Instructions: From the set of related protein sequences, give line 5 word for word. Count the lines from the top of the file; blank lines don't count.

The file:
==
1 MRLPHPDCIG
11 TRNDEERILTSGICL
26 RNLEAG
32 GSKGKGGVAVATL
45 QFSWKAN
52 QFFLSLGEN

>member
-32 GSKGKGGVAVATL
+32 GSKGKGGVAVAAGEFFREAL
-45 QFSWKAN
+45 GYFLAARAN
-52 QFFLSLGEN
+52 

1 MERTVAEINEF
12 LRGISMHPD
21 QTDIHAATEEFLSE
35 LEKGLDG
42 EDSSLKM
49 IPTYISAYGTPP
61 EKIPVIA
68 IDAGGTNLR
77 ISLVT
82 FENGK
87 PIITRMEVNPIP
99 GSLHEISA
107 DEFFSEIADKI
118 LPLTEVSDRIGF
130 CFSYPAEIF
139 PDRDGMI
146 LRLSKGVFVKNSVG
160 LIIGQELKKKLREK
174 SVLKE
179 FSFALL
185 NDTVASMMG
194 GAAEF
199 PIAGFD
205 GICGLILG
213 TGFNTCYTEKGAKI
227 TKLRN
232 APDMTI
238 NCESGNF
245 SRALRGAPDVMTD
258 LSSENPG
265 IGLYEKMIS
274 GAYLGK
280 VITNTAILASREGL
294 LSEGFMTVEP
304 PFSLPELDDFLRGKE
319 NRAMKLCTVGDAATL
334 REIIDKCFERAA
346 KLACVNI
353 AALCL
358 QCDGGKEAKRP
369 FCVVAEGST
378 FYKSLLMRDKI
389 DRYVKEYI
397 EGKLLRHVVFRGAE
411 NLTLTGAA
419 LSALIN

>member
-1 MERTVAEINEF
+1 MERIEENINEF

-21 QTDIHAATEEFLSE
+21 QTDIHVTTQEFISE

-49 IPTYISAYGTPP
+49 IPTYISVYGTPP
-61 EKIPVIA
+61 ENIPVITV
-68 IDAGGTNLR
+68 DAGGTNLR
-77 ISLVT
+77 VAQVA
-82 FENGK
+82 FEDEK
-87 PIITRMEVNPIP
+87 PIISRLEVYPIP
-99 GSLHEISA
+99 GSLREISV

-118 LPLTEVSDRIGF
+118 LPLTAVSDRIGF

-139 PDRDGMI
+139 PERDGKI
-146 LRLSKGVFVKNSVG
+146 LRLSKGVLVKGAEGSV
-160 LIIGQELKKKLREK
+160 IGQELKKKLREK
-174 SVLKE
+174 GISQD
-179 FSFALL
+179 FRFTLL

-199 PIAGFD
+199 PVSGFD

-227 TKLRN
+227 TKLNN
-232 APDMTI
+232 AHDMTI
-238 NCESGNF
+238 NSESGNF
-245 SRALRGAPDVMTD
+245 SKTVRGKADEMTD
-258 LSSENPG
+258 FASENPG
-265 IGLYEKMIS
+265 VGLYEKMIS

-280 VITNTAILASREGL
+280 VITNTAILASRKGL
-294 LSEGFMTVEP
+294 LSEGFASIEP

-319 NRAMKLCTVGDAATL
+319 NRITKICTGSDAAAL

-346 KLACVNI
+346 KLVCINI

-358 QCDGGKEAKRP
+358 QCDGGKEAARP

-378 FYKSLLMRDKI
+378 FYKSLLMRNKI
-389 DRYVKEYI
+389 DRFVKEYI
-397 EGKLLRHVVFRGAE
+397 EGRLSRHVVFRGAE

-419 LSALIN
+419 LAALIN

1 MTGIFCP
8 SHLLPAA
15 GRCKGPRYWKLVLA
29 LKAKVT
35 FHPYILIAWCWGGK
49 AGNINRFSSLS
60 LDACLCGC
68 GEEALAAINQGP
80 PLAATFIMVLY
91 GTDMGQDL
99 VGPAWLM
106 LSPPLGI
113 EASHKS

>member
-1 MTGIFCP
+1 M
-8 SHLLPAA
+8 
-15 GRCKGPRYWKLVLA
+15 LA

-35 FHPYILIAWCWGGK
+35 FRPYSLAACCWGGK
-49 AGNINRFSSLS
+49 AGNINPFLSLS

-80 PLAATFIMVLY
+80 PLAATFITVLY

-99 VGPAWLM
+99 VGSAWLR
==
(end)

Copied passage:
45 QFSWKAN